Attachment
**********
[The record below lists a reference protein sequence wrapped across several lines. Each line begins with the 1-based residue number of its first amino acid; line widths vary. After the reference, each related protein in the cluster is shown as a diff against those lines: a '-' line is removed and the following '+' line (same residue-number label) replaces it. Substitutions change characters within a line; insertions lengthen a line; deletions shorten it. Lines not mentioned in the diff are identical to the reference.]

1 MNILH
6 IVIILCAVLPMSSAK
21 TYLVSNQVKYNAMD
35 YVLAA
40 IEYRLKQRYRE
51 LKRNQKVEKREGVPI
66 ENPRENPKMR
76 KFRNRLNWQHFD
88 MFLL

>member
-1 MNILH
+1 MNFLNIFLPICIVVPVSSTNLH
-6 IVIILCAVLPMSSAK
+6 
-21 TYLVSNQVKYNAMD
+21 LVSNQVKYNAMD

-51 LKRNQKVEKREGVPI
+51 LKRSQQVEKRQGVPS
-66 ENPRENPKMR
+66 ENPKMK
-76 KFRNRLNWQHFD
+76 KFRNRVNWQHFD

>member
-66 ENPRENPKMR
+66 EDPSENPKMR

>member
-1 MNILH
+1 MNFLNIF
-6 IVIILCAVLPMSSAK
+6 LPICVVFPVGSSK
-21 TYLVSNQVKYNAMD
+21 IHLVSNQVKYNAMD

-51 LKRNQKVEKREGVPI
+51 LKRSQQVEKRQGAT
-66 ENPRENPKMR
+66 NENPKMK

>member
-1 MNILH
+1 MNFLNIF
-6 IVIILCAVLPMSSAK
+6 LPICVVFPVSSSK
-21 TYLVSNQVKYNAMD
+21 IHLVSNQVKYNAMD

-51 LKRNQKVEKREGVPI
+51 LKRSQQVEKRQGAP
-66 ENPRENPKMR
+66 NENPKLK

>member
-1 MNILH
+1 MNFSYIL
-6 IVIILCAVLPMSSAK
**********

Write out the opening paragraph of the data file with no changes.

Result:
[The record below lists a reference protein sequence wrapped across several lines. Each line begins with the 1-based residue number of its first amino acid; line widths vary. After the reference, each related protein in the cluster is shown as a diff against those lines: a '-' line is removed and the following '+' line (same residue-number label) replaces it. Substitutions change characters within a line; insertions lengthen a line; deletions shorten it. Lines not mentioned in the diff are identical to the reference.]